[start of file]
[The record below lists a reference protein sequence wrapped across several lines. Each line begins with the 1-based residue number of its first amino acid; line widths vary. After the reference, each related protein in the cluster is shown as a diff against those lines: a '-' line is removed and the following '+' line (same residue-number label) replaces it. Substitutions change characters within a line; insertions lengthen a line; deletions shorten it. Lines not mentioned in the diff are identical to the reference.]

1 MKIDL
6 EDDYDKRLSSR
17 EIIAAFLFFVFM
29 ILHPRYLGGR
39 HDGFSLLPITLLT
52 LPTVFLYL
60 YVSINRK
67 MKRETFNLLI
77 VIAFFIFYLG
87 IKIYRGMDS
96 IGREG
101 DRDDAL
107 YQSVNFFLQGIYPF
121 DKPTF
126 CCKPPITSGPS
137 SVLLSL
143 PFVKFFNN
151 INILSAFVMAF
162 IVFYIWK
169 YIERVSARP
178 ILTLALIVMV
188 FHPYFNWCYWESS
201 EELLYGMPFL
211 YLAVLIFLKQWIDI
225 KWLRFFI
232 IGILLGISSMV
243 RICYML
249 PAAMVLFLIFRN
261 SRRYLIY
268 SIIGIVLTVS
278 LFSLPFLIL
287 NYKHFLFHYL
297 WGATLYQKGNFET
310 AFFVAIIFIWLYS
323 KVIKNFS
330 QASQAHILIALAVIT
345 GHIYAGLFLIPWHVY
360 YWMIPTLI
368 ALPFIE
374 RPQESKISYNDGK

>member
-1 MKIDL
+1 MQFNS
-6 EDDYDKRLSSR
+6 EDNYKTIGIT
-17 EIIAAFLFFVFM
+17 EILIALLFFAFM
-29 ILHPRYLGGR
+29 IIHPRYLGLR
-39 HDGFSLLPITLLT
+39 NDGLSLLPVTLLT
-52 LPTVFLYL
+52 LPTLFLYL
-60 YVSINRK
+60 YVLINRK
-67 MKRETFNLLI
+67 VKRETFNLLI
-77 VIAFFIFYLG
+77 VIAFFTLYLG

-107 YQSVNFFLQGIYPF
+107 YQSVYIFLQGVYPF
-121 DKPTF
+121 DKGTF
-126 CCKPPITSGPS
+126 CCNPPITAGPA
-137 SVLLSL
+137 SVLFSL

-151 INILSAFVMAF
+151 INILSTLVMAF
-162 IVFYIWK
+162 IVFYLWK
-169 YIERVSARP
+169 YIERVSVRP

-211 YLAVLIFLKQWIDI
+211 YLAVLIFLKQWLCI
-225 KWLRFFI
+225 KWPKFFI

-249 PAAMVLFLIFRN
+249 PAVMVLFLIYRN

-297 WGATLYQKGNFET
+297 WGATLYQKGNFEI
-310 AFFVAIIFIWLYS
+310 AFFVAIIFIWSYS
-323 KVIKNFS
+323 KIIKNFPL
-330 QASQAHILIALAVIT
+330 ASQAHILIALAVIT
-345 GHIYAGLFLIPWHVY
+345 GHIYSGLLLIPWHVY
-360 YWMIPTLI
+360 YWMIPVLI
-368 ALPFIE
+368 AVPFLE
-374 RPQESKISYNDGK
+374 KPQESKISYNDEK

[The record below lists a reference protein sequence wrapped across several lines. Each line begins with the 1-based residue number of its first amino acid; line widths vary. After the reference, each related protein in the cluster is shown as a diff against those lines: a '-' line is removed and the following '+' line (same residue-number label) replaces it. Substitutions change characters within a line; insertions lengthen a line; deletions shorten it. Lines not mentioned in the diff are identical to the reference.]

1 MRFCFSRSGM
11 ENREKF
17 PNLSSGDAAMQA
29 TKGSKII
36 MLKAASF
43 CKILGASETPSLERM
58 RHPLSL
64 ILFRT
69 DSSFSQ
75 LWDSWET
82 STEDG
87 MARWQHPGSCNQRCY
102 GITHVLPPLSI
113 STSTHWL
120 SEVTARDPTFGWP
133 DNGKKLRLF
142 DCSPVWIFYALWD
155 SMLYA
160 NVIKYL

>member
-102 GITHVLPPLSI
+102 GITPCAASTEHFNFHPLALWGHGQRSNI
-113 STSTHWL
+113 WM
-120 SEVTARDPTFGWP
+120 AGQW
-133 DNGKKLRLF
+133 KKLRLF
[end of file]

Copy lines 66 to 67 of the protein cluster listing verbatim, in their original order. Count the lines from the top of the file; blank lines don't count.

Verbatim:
+126 CCNPPITAGPA
-137 SVLLSL